Six years back a friend lent me his car for a two week east coast tour I had coming up, from Maryland to Massachusetts.

I was so honored and grateful that he had entrusted me with his ultra cool wheels to make my journey easier. To top it off, pun intended, it was a BMW convertible.

I never had such a cool car to drive before.

Eight days into my road trip, and everything was going smoothly… well attended gigs, great times…

Then, right before my last gig, which was a weekend workshop, I was at my mother’s condo on Manhattan’s upper west side, and I could not find the car keys.

I looked everywhere. I simply could not remember where I put them.

I’m great at being in the moment, making up songs out of thin air, but remembering where I put things? Not so much.

Eventually I admitted defeat and texted and called my friend. Maybe he had an extra key.

No answer.

Breathe, Scott, breathe.

Mom was hovering over me, trying to be helpful while freaking out.

Breathe, Mom, breathe.

She did not.

Can’t control my mother.

Breath, Scott, breathe.

The idea fairy whispered in my ear to try to find public transportation. I looked at buses, trains… there was nothing that could take me to the remote part of Western Mass where this workshop was soon to begin.

I kept trying my friend. Finally he answered. He put me on hold and searched high and low, while I practiced letting go of needing a specific outcome, and my mother practice holding her breath and perfecting her freak-out.

He got back on the phone. Yes, he had a spare key.

I grabbed my guitar for the taxi ride I was about to take crosstown to my friend’s east side apartment.

My mother protested.

From her point of view, this was a crisis, not a musical, and the guitar was inappropriate.

After all, it looked like I was going to be quite late to my gig, a group of people paid up and counting on my presence.

It was Friday afternoon, the start of the Memorial Day Weekend. Manhattan’s gridlock was gnarly.

God, grant me the serenity to accept the things I can’t change, the courage to sing and laugh about them, and the wisdom to remember that my happiness is never dependent on circumstances I can’t control.

I asked my cab driver if he wouldn’t mind me singing some songs. He did not.

First up, I made up a blues ditty about the crosstown crawl we were in. If my driver could have danced he would have.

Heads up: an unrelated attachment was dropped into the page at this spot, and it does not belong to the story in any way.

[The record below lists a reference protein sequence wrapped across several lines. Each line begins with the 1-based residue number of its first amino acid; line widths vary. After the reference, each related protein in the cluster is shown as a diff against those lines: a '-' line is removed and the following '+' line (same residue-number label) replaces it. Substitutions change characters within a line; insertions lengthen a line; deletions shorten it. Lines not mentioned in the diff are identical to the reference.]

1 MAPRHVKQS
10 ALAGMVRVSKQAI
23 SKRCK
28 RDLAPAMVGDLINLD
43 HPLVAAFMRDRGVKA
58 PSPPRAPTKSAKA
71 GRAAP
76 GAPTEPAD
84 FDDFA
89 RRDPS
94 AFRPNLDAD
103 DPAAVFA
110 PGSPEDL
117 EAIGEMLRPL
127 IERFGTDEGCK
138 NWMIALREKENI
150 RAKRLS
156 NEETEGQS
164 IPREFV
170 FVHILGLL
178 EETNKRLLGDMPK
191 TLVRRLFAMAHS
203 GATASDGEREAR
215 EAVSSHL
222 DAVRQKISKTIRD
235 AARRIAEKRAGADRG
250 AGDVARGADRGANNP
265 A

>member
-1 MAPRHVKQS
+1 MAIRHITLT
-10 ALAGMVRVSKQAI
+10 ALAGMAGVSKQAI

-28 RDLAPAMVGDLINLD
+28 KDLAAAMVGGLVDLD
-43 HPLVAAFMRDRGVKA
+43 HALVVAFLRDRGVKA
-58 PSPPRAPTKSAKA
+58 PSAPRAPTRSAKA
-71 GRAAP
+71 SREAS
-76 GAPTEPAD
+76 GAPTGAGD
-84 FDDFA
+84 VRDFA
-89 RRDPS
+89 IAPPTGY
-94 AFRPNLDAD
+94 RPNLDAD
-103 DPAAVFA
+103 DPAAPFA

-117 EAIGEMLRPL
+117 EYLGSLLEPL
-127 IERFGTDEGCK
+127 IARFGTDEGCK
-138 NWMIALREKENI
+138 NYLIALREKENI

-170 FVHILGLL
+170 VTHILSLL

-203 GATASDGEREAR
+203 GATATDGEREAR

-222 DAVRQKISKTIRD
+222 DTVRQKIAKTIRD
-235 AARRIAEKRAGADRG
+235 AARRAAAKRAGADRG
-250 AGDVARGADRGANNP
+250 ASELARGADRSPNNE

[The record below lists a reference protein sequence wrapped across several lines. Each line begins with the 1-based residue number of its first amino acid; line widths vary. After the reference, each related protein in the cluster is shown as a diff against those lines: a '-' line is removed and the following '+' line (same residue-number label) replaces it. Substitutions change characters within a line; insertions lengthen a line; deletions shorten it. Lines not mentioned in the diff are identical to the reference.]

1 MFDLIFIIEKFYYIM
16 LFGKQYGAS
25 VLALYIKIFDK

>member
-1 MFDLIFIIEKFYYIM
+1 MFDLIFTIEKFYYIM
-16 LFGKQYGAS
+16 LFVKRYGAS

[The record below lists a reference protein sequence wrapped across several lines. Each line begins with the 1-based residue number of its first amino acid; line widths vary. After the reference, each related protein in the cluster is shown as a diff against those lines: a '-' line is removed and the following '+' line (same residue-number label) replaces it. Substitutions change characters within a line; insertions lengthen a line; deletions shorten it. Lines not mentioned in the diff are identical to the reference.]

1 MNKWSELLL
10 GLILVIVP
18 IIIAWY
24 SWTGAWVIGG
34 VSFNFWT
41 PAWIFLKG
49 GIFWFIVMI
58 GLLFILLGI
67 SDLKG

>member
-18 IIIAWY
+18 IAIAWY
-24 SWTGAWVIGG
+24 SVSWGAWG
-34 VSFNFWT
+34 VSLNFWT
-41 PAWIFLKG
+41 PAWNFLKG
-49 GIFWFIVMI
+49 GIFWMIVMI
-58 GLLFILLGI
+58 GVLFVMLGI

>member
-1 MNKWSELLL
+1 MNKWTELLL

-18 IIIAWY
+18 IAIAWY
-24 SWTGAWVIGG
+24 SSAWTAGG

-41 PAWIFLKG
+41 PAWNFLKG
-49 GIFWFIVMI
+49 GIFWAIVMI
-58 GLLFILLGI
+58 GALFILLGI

Then I asked him for a song request, and he suggested La Bamba. I got super into it, strumming away all the stress I had been feeling, singing my spirit back into joy and celebration.

He was singing along and beaming. He had never been serenaded before in his cab. Maybe never in his life.

Up next were Stevie Wonder and Michael Jackson. And I was just warming up. We had some time to kill.

Actually, there was no killing involved.

It was one of the most enjoyable taxi rides either of us had experienced.

When I got back to my mother’s apartment I went to her fridge for some quick fuel, only to spy, chilling on top of the lunch I had bought that morning, the original car key.

Oh, yeah.

I had placed the key there so I would not forget my lunch.

My mother, 88 years young, quite often forgets things. She began laughing. I joined in. We laughed ourselves silly.

I got into the BMW and slipped into the traffic.

The app on my phone helped me find the path of least resistance to my destination.

I made it to my gig just fifteen minutes before it was about to begin.

I told everyone my story. They laughed. Everyone could relate.

I will lose things from time to time, but if I remember my sense of humor, my sense of perspective, and my willingness to grab my guitar and sing about the inevitable bumps in the road….then I will never lose my keys to what is most important… the keys to peace, love, and happiness.

May be an image of car

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